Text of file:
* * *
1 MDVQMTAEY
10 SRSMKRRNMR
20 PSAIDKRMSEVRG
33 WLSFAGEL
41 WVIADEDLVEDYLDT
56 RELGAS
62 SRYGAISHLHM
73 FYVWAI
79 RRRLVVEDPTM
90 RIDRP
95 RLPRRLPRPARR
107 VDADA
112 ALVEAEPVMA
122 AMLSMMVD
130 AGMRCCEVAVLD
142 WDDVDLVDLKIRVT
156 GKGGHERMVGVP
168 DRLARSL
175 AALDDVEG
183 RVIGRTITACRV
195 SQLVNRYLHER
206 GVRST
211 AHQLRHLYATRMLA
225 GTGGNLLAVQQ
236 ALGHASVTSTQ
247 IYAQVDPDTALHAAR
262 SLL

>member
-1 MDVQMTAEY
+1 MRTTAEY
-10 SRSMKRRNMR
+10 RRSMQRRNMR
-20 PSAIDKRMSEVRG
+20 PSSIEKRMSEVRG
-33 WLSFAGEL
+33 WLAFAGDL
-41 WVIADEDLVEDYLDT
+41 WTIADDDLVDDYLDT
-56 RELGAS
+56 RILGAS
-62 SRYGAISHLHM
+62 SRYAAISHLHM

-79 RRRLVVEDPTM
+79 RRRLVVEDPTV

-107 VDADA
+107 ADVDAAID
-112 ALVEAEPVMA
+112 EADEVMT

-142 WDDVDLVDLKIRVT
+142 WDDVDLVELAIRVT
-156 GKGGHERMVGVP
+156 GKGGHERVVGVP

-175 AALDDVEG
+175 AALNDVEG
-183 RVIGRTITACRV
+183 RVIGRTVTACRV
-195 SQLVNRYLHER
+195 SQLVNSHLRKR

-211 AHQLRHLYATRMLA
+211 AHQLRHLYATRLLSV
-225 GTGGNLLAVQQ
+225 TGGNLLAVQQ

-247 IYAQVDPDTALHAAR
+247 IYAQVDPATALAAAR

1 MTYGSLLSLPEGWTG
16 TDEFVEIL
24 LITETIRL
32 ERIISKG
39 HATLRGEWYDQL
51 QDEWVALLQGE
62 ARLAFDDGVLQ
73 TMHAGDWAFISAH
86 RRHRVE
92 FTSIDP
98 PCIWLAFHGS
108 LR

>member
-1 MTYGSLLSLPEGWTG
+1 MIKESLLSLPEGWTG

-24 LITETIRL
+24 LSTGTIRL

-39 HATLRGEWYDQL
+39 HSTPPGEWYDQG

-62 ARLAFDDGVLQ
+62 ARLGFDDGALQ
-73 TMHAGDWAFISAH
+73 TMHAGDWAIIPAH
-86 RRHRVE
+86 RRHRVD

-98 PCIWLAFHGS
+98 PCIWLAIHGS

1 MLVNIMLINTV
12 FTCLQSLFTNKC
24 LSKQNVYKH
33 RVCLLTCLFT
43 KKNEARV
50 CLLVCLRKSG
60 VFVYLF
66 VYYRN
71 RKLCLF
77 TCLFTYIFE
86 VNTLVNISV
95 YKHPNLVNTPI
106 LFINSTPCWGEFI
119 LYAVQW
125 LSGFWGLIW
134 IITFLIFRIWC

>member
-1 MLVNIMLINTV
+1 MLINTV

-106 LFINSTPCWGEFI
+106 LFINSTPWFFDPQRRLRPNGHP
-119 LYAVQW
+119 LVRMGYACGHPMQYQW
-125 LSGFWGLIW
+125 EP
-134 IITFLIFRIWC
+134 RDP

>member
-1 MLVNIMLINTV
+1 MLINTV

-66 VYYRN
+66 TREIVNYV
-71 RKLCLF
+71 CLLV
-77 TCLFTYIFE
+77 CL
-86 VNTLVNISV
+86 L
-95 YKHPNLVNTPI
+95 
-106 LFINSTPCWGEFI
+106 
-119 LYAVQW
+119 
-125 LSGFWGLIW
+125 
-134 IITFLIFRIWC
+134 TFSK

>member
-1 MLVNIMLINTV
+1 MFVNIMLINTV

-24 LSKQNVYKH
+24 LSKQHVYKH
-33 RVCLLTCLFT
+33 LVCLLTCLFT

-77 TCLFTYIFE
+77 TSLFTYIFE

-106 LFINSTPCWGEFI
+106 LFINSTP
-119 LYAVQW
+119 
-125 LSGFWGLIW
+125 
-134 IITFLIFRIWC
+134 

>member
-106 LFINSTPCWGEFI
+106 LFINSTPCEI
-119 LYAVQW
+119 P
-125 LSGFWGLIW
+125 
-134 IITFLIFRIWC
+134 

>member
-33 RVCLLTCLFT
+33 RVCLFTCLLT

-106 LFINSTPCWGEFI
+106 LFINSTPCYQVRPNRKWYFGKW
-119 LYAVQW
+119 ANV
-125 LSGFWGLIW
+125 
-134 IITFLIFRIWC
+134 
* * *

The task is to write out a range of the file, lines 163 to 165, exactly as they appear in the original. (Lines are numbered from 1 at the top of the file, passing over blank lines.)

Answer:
+125 
-134 IITFLIFRIWC
+134 